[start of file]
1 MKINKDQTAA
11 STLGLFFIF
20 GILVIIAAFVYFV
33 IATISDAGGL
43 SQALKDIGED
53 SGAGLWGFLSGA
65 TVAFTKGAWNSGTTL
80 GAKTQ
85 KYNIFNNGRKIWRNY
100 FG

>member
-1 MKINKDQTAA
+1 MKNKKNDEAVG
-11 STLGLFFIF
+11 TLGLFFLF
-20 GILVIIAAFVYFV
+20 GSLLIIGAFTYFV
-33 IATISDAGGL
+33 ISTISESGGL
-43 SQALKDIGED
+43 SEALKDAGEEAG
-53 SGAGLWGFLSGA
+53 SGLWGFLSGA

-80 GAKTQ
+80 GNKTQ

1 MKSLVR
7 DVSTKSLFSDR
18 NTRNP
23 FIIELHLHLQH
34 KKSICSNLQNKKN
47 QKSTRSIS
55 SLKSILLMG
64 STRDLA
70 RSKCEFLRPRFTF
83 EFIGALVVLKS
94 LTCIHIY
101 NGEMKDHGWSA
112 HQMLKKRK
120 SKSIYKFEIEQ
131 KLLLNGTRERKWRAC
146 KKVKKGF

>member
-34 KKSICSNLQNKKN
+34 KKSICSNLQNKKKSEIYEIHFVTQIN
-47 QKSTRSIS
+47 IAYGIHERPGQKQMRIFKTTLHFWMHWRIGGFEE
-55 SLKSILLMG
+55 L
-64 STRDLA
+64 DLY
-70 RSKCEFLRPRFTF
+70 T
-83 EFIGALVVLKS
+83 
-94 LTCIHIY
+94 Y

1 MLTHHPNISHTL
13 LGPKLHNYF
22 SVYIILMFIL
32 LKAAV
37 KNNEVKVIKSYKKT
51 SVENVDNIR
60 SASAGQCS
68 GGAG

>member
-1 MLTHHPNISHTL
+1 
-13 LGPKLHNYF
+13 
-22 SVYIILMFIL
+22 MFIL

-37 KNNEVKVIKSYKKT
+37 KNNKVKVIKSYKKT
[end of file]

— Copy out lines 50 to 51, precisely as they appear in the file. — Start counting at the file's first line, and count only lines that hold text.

+64 DLY
-70 RSKCEFLRPRFTF